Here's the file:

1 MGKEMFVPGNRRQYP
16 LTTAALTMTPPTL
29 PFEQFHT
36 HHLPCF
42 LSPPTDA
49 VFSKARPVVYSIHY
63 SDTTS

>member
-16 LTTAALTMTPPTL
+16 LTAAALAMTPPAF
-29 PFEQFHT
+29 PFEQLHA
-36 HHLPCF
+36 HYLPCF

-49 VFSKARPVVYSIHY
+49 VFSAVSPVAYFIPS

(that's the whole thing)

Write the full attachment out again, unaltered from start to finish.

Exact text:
1 MGKEMFVPGNRRQYP
16 LTTAALTMTPPTL
29 PFEQFHT
36 HHLPCF
42 LSPPTDA
49 VFSKARPVVYSIHY
63 SDTTS

>member
-16 LTTAALTMTPPTL
+16 LTAAALAMTPPAF
-29 PFEQFHT
+29 PFEQLHA
-36 HHLPCF
+36 HYLPCF

-49 VFSKARPVVYSIHY
+49 VFSAVSPVAYFIPS